Common Kingsnake Lampropeltis getula. There is nothing common about the common kingsnake. With the kaleidoscope of colors and skin patterns the common kingsnakes would rate high on any list of "best dressed" among the serpents. With their choice of prey, they might also rank high among the gourmet diners of the serpent clan.
The gray-banded kingsnake (Lampropeltis alterna), sometimes referred to as the alterna or the Davis Mountain king snake, is a species of nonvenomous snake in the family Colubridae. The species is endemic to the southwestern United States and adjacent Mexico.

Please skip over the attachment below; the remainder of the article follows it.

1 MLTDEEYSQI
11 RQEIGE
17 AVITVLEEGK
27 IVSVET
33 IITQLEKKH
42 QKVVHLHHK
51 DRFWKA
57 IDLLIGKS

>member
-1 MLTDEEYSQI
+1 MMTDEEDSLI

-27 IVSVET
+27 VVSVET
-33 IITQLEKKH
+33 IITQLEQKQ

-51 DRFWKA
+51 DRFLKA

Lampropeltis triangulum, commonly known as a milk snake or milksnake, is a species of king snake. There are 24 subspecies of milk snakes. Lampropeltis elapsoides, the scarlet kingsnake, was formerly classified as the subspecies L. t. elapsoides, but is now recognized as a distinct species.
Yellow-bellied Kingsnake Lampropeltis calligaster Two subspecies are recognized in Tennessee: Prairie Kingsnake (L. c. calligaster), which occurs in the northern half of western and central Tennessee, and Mole Kingsnake (L. c. rhombomaculata), which occurs in the eastern part of the state.